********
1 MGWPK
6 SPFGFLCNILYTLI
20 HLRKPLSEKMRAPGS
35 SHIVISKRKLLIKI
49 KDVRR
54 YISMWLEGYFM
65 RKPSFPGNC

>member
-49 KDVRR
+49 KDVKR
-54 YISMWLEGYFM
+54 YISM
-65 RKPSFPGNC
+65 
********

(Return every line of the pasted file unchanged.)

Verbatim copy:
1 MGWPK
6 SPFGFLCNILYTLI
20 HLRKPLSEKMRAPGS
35 SHIVISKRKLLIKI
49 KDVRR
54 YISMWLEGYFM
65 RKPSFPGNC

>member
-49 KDVRR
+49 KDVKR
-54 YISMWLEGYFM
+54 YISM
-65 RKPSFPGNC
+65 